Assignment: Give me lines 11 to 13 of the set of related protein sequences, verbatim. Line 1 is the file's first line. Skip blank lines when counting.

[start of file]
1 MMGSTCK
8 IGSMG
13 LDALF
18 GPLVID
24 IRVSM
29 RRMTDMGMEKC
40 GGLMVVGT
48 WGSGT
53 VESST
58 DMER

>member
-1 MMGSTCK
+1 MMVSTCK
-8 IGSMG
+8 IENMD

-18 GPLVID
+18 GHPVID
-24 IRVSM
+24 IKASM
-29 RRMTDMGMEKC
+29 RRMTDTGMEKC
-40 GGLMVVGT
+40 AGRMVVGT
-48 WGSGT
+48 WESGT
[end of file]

>member
-1 MMGSTCK
+1 MMVSTCK